We know this post will anger comics industry journalists, but after Disney’s success getting PR for their gay-themed comic on The View, it seems Turner/WB is getting in on the synergy action too. We just received a tip from a Turner PR person for this story on the HLN (Headline News) site asking reader to guess the gay.

Joy Behar contributes to both The View and HLN, so this could be right up her alley. But we really want Nancy Grace on the case.

Just to get all our mainstream comics Yaoi out in the open, Marko Djurdjevic’s variant cover for ASTONISHING X-MEN #51.



  1. The big difference between marvel’s PR stunt and DC is that that Marvels’ character was always gay, Northstar was the north star of LBGT heroes and him getting married, was more than reasonable and makes sense for the character. DC is imo is altering their universe for the sake of selling a few more comics, I must admit though I’m speaking prematurely since we don’t know who. like i said before i hope they have a rly good reason other than political correctness and sales.

  2. “good reason other than political correctness”

    That line is trotted out so much, I’ve got to ask – what the fuck does it even mean? It’s political correctness to feature how people lives their life every day?

  3. Well, technically, Yaoi is male-male comics produced for a female readership. Since Marvel tends to ignore that demographic, and since this is T+, this might be better categorized as “shonen-ai”. (And since the couple are mature, the word is “biseinen”.)

    Also, the roses might be a secret code to the “rose tribe” in Japan.

    “Bara is more likely to feature manly and muscular (sometimes hairy) characters with varying degrees of body fat, as opposed to the androgynous and effeminate boys commonly found in Boys’ Love Genre.”

  4. It’s political correctness to feature how people lives their life every day?

    The problem is that the Marvel and DC heroes don’t have day-to-day lives. They go from conflict to conflict, from event to event and, in DC’s case, from reboot to reboot. For that sort of character, being gay doesn’t really mean anything more than albino, short, ectomorphic, skinny, flat-breasted, etc., etc., does. For being gay to mean something substantial, the writer has to give the character real-life problems to deal with. That’s never going to happen at Marvel and DC because the editorial systems in place can’t handle that type of material.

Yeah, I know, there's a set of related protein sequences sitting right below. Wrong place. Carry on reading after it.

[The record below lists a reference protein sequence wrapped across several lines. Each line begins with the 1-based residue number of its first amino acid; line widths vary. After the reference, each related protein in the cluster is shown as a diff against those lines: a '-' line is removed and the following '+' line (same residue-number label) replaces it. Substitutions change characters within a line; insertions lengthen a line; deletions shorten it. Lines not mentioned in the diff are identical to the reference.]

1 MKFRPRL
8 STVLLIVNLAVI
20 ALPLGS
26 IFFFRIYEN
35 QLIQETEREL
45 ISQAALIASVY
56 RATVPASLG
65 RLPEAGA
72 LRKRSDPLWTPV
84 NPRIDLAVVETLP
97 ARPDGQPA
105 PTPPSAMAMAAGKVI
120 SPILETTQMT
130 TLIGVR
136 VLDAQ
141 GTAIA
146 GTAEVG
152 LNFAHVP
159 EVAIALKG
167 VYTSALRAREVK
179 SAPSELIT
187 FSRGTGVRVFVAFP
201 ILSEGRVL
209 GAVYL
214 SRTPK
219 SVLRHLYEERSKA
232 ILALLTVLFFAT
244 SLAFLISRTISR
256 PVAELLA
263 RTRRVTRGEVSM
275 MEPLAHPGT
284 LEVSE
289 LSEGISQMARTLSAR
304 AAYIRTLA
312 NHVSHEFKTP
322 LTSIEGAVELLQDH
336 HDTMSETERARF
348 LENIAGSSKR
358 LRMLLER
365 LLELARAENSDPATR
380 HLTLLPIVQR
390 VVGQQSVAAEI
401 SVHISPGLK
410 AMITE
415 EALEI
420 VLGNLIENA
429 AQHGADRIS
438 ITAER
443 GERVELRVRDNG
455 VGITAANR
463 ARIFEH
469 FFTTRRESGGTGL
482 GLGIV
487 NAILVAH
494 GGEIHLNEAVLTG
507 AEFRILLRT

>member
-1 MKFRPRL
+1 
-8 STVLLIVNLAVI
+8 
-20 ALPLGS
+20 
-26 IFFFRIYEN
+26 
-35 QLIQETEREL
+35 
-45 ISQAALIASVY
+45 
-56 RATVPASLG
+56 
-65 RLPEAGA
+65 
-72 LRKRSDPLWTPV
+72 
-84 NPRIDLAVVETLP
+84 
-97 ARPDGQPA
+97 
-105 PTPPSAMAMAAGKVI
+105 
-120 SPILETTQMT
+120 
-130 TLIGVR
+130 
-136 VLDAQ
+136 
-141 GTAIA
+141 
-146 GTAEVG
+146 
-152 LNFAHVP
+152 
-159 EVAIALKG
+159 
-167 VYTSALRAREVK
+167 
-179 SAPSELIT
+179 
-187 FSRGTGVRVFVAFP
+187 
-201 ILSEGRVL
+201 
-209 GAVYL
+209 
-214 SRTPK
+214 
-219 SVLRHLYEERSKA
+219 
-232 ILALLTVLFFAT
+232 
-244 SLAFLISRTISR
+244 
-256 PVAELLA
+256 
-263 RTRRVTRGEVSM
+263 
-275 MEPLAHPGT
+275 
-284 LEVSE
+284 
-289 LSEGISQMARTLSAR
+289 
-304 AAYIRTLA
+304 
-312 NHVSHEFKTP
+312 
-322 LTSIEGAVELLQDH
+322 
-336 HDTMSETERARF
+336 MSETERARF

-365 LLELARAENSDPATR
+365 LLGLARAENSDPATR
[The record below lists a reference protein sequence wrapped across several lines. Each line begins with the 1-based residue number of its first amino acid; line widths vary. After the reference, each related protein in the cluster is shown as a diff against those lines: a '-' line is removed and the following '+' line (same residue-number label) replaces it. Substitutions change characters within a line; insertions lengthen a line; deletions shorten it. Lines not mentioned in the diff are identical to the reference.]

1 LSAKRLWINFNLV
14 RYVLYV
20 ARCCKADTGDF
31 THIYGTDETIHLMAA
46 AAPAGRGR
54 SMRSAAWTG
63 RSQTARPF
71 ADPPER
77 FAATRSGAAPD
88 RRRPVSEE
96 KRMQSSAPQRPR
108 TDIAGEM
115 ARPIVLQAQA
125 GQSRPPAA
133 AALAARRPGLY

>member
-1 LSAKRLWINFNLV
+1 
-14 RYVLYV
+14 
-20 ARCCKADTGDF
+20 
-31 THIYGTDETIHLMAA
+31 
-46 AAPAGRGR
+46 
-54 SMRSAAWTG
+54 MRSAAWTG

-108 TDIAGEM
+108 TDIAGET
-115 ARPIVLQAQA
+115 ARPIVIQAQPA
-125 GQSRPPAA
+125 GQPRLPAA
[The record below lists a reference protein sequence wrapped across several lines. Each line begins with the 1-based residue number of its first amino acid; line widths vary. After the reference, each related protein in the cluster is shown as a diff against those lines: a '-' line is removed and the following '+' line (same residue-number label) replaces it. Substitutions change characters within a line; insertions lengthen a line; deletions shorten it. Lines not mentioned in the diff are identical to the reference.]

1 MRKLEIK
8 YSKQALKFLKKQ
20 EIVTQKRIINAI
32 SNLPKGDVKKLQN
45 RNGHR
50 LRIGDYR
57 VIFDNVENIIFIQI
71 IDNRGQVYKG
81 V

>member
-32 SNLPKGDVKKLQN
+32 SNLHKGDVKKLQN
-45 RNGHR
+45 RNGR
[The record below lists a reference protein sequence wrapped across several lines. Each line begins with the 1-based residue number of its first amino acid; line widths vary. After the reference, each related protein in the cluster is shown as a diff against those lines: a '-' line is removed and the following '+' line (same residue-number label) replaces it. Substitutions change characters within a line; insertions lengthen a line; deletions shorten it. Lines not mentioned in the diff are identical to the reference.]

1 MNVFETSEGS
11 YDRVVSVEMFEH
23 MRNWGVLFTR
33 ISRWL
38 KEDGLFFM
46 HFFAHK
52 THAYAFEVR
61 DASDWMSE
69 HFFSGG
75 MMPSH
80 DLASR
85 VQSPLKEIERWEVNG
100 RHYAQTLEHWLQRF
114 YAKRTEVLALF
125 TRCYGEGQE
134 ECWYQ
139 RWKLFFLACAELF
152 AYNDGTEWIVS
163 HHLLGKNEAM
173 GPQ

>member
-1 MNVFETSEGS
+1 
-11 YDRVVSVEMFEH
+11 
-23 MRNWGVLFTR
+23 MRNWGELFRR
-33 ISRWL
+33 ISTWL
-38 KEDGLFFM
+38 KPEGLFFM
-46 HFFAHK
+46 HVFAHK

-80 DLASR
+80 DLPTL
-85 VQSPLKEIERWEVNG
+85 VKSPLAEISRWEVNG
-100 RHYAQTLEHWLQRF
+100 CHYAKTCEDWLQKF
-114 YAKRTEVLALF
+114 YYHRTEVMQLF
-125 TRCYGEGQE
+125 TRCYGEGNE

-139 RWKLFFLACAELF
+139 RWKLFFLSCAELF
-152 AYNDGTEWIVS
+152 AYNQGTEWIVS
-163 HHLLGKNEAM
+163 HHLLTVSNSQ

5. The best reasons to feature diverse characters are EXACTLY the reasons that get dismissed as “political correctness.” People aren’t gay because the plot requires them to be. They’re gay because they’re gay.

  6. “And if one researches the light pink roses as part of the Hanky/Bandana code…”

    LOL. I never thought I’d ever read gay hanky codes being mentioned on a comics news site. This made my day.

  7. This is all amazing given the insane level of accepted homophobia even a generation ago. I don’t care about most of these comics, and the whole idea of “relationships” in cape comics is usually a joke.

    But these changes will help LGBTQ kids everywhere. Real progress!

    I still think the Guardians of the Universe were like a bunch of really smart gay uncles and would be the most natural candidates for a retcon.

  8. The best reasons to feature diverse characters are EXACTLY the reasons that get dismissed as “political correctness.” People aren’t gay because the plot requires them to be.

    But what do you get in a typical superhero story besides plot, character bits (e.g., Spider-Man’s jokes), and the artwork? Practically nothing. In commercial and literary fiction, you’ll find all the gay characters you could want to who just happen to be gay. But that’s because the character isn’t the foundation of the entire piece. The labeling situation in superhero comics will change only when readers are offered complete stories.


  9. Most plots in superhero comics have nothing to do with the hero being straight, either. And yet most heroes are straight without anyone batting an eye.

    The charges of political correctness toward inclusion aren’t going to end when superhero comics deliver some utopian “complete stories.” They’ll end when fandom, and the rest of the country, grows the hell up.

  10. what i mean by political correctness is that they are changing a characters sexual orientation solely for the sake of the social climate, in the same vein as the Multi-Ethnic gangs trope. the fact they are making an announcement about this gives it that impression, that it’s more about counter programming Northstar’s marriage issue by just making a major character(who ever it may be) gay for the sake of being a “socially relevant” me too. my distaste in the matter is in they’re changing something for the sake of the social climate not because they are becoming gay. Create a new gay character and flesh them out, make them overall likable.

  11. Who cares if they are changing a character? It’s a new universe. They can be whatever they want them to be. That’s the point! Duh.

  12. And, they *didn’t* make an announcement. They answered a fan’s question. And then, after the internet had already blown up about it, they made an announcement.

    It’s not counterprogramming, it’s not a stunt — it’s a storytelling decision made before any of this happened.